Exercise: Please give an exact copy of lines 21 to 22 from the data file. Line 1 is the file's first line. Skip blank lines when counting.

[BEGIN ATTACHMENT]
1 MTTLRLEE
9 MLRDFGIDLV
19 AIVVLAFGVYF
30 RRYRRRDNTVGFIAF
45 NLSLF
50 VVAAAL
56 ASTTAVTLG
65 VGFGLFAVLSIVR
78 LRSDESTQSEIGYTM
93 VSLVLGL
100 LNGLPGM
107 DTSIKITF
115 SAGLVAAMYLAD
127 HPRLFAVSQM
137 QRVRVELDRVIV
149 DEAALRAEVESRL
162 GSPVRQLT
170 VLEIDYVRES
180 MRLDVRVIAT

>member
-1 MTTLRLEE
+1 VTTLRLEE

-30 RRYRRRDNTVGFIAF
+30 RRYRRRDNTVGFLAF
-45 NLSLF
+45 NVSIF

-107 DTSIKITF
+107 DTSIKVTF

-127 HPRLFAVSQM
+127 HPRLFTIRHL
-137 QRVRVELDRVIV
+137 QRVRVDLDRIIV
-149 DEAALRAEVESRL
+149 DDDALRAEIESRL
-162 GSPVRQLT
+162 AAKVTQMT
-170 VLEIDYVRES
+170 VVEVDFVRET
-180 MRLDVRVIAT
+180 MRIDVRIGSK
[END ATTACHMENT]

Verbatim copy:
-1 MTTLRLEE
+1 VTTLRLEE